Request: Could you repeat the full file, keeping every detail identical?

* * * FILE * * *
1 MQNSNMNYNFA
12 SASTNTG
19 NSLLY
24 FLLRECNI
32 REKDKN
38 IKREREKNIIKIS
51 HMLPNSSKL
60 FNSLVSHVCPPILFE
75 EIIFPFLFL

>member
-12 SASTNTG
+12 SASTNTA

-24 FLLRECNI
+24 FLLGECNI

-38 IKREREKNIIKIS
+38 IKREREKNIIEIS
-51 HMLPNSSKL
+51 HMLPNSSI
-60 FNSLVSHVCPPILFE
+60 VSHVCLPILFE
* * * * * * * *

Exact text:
1 MQNSNMNYNFA
12 SASTNTG
19 NSLLY
24 FLLRECNI
32 REKDKN
38 IKREREKNIIKIS
51 HMLPNSSKL
60 FNSLVSHVCPPILFE
75 EIIFPFLFL

>member
-12 SASTNTG
+12 SASTNTA

-24 FLLRECNI
+24 FLLGECNI

-38 IKREREKNIIKIS
+38 IKREREKNIIEIS
-51 HMLPNSSKL
+51 HMLPNSSI
-60 FNSLVSHVCPPILFE
+60 VSHVCLPILFE